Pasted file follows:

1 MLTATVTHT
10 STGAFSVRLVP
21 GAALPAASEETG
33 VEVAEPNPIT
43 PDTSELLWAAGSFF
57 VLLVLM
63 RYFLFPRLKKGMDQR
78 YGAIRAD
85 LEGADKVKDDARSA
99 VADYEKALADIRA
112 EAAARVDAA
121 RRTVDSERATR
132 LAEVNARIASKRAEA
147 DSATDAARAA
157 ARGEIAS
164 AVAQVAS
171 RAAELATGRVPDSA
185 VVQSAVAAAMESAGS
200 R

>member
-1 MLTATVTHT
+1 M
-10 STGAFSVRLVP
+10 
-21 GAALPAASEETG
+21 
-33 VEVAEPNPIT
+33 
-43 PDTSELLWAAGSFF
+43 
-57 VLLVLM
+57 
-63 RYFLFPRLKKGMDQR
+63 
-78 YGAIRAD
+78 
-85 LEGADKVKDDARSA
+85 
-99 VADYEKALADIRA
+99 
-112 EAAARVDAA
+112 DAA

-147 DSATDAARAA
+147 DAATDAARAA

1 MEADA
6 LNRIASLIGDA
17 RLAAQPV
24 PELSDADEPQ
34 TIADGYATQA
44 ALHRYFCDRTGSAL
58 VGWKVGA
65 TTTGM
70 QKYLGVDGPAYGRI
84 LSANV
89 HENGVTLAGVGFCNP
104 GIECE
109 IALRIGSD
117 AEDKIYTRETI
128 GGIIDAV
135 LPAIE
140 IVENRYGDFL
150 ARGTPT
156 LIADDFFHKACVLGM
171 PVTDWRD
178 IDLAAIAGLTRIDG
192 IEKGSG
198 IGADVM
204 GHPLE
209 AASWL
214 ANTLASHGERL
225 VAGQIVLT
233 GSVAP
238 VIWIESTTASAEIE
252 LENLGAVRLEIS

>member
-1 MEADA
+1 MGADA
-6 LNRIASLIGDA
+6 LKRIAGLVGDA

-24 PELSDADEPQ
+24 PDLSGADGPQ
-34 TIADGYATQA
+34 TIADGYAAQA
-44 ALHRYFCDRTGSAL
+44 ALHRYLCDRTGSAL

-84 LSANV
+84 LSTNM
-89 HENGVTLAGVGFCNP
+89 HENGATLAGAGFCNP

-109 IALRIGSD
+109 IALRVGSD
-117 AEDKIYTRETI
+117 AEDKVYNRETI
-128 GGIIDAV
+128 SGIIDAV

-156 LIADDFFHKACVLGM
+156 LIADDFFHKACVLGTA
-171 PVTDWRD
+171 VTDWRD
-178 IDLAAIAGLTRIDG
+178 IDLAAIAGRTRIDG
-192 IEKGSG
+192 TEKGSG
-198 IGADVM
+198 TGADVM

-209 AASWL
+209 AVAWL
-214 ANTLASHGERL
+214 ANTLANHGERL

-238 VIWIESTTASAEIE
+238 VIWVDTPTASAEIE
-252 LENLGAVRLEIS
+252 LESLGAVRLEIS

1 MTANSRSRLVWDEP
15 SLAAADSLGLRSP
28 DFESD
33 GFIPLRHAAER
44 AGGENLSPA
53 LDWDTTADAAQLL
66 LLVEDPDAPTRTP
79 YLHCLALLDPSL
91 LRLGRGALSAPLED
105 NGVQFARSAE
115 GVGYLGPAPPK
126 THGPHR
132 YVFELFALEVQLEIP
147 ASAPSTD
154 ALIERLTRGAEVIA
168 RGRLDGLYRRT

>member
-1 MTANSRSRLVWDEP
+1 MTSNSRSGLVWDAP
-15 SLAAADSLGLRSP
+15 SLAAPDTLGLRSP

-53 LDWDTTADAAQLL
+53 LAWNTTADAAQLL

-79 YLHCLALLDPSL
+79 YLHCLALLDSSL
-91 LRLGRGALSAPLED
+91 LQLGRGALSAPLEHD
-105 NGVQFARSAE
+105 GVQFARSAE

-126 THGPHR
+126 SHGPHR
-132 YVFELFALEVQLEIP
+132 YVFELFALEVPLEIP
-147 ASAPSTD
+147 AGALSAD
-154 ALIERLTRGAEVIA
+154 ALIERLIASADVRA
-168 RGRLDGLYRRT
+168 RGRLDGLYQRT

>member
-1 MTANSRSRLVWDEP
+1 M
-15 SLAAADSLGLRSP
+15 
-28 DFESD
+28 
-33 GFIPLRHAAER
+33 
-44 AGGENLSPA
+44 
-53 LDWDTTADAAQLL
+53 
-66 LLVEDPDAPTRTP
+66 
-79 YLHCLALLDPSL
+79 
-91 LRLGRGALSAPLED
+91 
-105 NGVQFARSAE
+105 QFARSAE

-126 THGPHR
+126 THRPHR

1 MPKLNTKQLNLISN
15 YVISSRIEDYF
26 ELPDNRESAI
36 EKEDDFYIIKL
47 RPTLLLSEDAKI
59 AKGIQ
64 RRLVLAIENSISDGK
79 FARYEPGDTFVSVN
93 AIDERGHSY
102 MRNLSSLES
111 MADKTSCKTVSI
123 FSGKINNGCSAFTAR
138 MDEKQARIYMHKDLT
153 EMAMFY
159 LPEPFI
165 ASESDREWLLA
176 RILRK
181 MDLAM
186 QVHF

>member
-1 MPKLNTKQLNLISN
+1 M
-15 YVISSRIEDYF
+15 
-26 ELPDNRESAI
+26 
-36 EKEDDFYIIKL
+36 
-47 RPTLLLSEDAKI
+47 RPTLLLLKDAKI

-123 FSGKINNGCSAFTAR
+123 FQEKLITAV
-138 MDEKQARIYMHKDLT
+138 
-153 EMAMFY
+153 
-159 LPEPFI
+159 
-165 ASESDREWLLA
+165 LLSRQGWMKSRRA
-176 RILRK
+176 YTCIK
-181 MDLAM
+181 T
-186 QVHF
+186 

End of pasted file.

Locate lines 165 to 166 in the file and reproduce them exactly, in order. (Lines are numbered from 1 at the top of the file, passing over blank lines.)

+53 
-66 LLVEDPDAPTRTP